In this Resource:
- PT TV video: Common Symptoms and Treatment of Anterior Knee Pain
- Article: Therapydia Weighs In- What’s Really Causing Knee Pain?
- Ask a PT discussion: Is popping and cracking in the knees normal?
- Other Materials
PT TV video: Common Symptoms and Treatment of Anterior Knee Pain
Therapydia Boulder Clinic Director Nicole Haas PT, DPT, OCS, discusses the most common symptoms of anterior knee pain and walks viewers through her three favorite exercises to treat pain.
Therapydia Weighs In- What’s Really Causing Knee Pain?
Almost everyone has experienced some type of knee pain, whether it’s caused by a sudden injury to the knee joint or due to repetitive stresses to the structures around the knee. When knee aggravation is present, it can significantly impact one’s ability to participate in daily activities and sport. It is one of the most common reasons that people seek medical care. Knee pain can result from a myriad of structures around or inside the knee, and the key to its treatment is determining the source and the reason for the pain.
Sudden or acute injuries can include sprains, strains, or tears to the ligaments or tendons such as the anterior cruciate ligament (ACL) or medical collateral ligament (MCL), tears to the cushion of the knee joint called the meniscus, or bruising/ fractures of the bones making up the knee joint including the patella, the lower end of the femur, or the upper end of the tibia. These types of injuries usually result from trauma or impact to the knee joint or from quick/ sudden movements during directional changes, twisting, or pivoting on your foot. Acute injuries typically cause a quick onset of pain accompanied by swelling, and can be diagnosed through clinical testing and imaging.
Often knee pain can occur from repetitive movements/ stress to the structures around the knee and result in vague or “moving” symptoms around the anterior (front) of the knee. Current research calls this “anterior knee pain” although we know it by many other names… patellofemoral syndrome, runner’s knee, iliotibial band syndrome… and it often results in pain significant enough to avoid aggravating activities or sports all together. Current research shows a strong correlation between anterior knee pain and weakness in the hip musculature, along with the inability to maintain proper alignment of the leg during functional/sport activities. When the knee collapses inward during squatting, jumping, running, stairs it can create irritation of the patella (knee cap) and abnormal stresses to the structures surrounding the knee such as the iliotibial band. Alignment of the legs and hips contributes to proper mechanics during activities that require bending your knee while your foot is on the ground… walking, stairs, squatting, jumping, and many sport-related movements. The hip musculature, especially gluteus maximus and gluteus medius, are responsible for controlling the alignment of the femur (thigh) and for preventing this collapse inward of the knee. When the hip musculature isn’t strong enough to prevent the knee from knocking inward or doesn’t’ fire properly to participate in the movement, then anterior knee pain is likely to occur over time. Curious if you fall in this category? Stand on one leg in front of a mirror and look at your knee. Hop up and down a few times. As you take off and land, see if your knee stays over your foot or if it “dances” all over the place. Does it move inward, outward, or back and forth, or are you able to control your knee in space as you land? If you find your knee wiggling instead of staying steady, then it’s time to get your rear in gear, quite literally.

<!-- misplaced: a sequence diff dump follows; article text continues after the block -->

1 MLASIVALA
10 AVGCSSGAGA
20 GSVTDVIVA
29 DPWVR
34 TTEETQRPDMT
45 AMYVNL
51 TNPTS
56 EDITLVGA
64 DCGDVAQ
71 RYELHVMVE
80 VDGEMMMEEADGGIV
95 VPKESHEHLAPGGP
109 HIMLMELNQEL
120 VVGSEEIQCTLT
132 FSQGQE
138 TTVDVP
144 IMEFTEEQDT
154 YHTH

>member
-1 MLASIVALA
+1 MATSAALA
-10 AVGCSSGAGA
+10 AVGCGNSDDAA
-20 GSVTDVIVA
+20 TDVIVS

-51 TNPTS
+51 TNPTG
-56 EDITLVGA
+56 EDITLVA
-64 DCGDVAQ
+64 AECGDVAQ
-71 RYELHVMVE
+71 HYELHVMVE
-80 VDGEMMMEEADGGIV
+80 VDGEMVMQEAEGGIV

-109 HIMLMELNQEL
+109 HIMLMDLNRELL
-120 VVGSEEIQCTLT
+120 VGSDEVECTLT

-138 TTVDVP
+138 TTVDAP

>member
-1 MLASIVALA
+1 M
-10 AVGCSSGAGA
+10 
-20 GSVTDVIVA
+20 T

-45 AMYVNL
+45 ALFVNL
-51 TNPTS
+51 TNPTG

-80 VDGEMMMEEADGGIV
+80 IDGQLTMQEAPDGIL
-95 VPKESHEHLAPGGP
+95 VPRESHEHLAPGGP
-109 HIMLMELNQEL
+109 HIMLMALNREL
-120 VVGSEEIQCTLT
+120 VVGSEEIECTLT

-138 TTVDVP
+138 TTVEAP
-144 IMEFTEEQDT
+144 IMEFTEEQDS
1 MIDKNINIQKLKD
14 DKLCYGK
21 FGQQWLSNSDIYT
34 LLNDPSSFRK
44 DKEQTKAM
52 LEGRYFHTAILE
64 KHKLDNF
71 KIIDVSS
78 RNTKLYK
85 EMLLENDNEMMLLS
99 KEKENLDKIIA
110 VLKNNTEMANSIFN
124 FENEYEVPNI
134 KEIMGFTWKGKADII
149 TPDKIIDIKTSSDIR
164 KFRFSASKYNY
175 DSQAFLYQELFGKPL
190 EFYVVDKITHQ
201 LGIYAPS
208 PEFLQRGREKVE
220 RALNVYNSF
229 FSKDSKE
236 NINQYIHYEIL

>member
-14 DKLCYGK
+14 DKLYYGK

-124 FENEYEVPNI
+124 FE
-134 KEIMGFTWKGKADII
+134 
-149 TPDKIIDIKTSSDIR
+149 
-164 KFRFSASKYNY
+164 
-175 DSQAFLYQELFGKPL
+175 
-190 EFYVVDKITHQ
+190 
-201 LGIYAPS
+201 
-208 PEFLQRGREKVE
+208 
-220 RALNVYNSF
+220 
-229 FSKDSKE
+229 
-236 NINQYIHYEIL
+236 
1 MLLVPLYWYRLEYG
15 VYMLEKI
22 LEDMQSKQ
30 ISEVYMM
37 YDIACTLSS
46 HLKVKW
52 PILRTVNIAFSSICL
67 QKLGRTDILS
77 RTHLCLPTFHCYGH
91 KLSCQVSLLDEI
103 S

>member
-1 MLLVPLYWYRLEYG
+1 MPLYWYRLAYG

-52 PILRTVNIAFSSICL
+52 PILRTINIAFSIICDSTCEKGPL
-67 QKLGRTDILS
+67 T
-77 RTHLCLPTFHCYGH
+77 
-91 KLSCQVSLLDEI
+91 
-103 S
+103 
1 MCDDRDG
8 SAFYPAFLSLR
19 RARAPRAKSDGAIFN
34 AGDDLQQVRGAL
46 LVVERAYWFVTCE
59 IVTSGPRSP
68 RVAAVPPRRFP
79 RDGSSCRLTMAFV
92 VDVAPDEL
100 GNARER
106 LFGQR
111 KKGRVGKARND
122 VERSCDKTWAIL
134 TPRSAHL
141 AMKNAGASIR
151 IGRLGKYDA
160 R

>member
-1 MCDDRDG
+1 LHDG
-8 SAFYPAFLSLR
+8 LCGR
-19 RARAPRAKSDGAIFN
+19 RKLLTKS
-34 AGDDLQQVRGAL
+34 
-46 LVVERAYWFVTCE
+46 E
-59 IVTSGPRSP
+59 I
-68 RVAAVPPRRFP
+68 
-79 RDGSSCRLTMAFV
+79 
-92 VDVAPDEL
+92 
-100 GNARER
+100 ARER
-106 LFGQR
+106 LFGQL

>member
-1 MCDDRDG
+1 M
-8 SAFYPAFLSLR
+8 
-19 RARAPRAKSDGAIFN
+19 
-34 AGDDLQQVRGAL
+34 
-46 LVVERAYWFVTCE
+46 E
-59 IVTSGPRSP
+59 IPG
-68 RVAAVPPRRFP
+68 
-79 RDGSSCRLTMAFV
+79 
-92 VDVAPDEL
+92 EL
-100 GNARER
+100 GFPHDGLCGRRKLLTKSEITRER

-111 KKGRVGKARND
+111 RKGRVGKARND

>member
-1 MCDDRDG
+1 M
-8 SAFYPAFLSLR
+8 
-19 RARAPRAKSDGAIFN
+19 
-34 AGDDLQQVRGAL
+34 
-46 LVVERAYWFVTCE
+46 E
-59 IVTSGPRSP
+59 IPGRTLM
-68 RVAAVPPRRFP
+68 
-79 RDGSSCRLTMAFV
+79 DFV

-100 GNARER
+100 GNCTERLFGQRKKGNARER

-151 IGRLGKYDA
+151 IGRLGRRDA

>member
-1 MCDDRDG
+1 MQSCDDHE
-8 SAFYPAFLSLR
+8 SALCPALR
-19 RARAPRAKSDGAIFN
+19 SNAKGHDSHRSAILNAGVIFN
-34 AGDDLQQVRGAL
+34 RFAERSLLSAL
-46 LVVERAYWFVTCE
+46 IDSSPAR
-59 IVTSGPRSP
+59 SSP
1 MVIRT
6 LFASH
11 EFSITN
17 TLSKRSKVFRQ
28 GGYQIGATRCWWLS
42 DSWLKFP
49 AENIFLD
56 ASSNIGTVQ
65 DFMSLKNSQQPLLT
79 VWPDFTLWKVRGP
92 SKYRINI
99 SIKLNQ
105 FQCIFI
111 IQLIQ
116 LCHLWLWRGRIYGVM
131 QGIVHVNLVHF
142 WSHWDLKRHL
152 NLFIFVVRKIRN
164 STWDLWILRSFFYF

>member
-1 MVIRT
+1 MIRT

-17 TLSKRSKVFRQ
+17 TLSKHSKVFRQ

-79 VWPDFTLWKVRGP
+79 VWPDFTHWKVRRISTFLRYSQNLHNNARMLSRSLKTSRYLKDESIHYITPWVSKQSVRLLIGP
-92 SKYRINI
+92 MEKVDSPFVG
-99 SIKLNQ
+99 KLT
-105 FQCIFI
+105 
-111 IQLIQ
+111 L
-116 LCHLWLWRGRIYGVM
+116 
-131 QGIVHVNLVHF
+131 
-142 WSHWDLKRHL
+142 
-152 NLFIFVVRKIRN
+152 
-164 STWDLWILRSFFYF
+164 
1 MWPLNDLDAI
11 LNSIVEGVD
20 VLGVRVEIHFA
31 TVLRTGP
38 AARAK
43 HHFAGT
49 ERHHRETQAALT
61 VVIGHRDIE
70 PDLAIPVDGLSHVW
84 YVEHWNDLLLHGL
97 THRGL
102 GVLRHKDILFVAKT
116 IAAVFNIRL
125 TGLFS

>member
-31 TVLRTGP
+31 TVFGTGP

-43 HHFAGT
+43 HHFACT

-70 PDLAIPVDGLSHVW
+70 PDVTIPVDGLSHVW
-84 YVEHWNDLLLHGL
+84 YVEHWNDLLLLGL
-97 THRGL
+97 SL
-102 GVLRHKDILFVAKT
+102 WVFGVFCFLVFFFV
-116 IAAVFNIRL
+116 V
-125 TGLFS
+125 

The good news is that current research also correlates strengthening of the hip musculature and correction of mechanics with getting rid of that knee pain. That’s where the physical therapist comes into play. Physical therapists are the biomechanical movement experts and are able to evaluate and determine what factors are related to knee pain. Key factors incorporated by physical therapists into treatment of knee pain include:
• Proper strengthening of the hip/glute musculature in functional/sport-related pattern
• Neuromuscular reeducation for key musculature to assist with proper alignment of leg during functional activities and sport
• Manual therapy to provide proper mobility and tissue healing for irritated structures around the knee or structures preventing proper mechanics
Physical therapists can provide the tools necessary to prevent and/or treat anterior knee pain and to return patients to pain free daily life and sport.
Ask a PT: When I walk up stairs my knee pops and cracks, Is this normal?
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- Outside Magazine “Common Running Injuries (and How to Fix Them) featuring Therapydia Boulder Clinic Director Nicole Haas, PT, DPT, OCS Read
- Crowell H, Milner C, Hamill J, Davis I. Reducing impact loading during running with the use of real-time visual feedback. J Orthop Sports Phys Ther. 2010;40(4):206-213.
- Ferber R, Noehren B, Hamill J, Davis I. Competitive female runners with a history of iliotibial band syndrome demonstrate atypical hip and knee kinematics. J Orthop Sports Phys Ther. 2010;40(2):52-58.
- Souza R, Powers C. Differences in hip kinematics, muscle strength, and muscle activation between subjects with and without patellofemoral pain. J Orthop Sports Phys Ther. 2009;39(1):12-19.